This soon led to Arimac’s biggest break with the Sri Lanka Premier League cricket tournament. An event production firm required a technology partner to live-stream the matches on YouTube. The common hardware accelerator-based method was a costly option. “Without considering anything, I said yes to developing a software solution,” Jayasinghe says. “I had a feeling if I do this right, we’ll go far.” The five-member team back then took just four days to develop the software. The payback was enough to meet the company’s annual revenue target. Other sporting tournaments took note. The company then introduced the technology to the ATP Tennis World Tournament in Chennai and the Indian Hockey League.

“Our vision is to rank alongside Disney and Pixar in the next 10 years”

When the company pivoted to focus on digital interactive media, it was the vanguard in the local market. Clients weren’t interested in a tech company also offering to do creative work. An established model of conceptualisation done by a creative agency and technical execution contracted to a developer was common. “Clients didn’t believe that a single company can provide all digital services. Even when they did acceptthis, the y doubted the quality of the work,” he says. “It was difficult to get them onboard at first.”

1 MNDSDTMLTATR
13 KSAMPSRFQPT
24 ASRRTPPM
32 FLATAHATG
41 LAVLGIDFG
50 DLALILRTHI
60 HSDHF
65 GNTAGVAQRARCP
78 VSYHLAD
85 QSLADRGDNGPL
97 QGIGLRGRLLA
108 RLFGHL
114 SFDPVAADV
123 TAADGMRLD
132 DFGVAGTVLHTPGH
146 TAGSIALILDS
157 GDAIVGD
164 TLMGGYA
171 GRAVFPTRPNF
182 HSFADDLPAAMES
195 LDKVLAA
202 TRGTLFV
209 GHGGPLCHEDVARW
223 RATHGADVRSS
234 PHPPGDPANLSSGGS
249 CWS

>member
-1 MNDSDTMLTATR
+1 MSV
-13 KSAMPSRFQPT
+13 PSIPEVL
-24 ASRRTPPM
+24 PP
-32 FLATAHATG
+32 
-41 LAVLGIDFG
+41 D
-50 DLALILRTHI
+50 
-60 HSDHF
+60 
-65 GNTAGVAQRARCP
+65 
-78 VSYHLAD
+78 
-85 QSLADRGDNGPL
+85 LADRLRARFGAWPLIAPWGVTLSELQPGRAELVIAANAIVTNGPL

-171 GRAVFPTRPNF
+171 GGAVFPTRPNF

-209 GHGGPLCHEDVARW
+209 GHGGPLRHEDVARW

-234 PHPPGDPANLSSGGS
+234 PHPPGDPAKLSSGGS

Today, Arimac has a strong presence as a digital media provider. Companies like Nestlè, Dialog, Rocell and Unilever are some of its major clients. They have even developed a mobile game featuring Sri Lankan cricket captain Angelo Matthews for Milo and a virtual reality-based kitchen experience to be used at promotional events for Maggie. Arimac is also one of the largest app developers for Dialog. The company has created more than 15 mobile applications and is the leading VR content provider for the market-leading telco. Internationally, the company recently secured a global contract with Emirates and has partnerships with Vodafone Fiji.

Last year, Arimac, with 50 team members, achieved a million dollars in revenue. Its financial success enables the firm to provide pay that rivals leading IT companies in the country. “For a fresh engineering graduate, we are the highest-paying company,” confides Jaysinghe.

Arimac focuses on its web and mobile enterprise for brand engagement as its core cash flow. “This makes us money,” says Jayasinghe. The second objective of the company is investment in its moonshot projects. Many of its ambitious initiatives, like Kanchayudha and the upcoming animated feature film, fall into this category. The moonshots are also proxy R&D investments of the company. Game development and animation often use technology at the frontier level. This creates knowledge spillovers that elevate the overall performance and the product quality of the company.